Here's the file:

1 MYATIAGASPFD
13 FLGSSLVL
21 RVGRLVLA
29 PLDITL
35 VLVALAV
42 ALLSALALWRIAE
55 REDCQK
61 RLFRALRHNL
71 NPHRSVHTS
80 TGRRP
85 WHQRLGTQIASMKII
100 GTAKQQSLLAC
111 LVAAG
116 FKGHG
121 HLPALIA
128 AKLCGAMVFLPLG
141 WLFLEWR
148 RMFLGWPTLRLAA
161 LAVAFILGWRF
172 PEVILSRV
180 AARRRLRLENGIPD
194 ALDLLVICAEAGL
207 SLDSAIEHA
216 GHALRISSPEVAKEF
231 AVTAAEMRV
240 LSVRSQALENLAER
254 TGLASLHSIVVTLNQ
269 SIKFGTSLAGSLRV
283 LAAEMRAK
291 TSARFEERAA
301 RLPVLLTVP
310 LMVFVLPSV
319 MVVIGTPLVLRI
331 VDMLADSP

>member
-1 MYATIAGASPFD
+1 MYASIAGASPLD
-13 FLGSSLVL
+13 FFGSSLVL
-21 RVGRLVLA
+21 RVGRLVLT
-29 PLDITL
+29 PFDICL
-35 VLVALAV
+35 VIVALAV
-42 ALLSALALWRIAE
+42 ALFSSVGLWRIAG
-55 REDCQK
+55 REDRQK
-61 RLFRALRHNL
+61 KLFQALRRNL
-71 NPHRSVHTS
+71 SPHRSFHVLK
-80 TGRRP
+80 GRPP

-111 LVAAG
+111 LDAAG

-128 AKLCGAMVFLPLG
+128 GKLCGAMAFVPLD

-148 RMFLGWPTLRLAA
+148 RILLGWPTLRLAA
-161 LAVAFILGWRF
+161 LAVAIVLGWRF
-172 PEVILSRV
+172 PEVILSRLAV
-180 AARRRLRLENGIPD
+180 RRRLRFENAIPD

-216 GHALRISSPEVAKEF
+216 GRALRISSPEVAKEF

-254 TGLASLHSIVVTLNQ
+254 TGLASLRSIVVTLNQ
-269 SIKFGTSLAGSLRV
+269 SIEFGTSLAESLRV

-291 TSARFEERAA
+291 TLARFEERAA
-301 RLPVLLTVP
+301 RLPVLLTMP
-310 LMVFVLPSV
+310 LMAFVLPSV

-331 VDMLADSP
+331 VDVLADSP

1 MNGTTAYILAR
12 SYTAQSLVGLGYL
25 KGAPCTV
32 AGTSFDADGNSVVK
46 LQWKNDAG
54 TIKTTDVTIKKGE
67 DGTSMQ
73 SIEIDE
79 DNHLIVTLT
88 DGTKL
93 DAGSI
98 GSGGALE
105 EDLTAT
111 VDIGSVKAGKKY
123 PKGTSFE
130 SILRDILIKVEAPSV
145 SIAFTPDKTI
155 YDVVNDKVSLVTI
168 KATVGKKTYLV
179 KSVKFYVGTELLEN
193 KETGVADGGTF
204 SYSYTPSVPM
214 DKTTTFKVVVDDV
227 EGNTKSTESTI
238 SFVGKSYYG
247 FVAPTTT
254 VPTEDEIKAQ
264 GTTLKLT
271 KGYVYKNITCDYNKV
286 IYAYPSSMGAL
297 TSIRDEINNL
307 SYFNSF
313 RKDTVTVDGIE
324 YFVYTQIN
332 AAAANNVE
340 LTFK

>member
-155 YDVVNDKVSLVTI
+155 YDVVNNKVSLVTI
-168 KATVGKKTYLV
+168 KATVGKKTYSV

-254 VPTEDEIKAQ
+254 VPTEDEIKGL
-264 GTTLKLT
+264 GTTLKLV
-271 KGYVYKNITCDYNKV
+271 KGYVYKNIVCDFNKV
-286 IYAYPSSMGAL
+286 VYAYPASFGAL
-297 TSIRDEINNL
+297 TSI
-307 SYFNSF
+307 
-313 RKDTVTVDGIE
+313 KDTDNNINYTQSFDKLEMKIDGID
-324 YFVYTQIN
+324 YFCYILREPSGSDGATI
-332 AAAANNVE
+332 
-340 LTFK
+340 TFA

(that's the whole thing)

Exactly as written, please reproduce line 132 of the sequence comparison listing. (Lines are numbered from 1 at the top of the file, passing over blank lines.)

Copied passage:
+297 TSI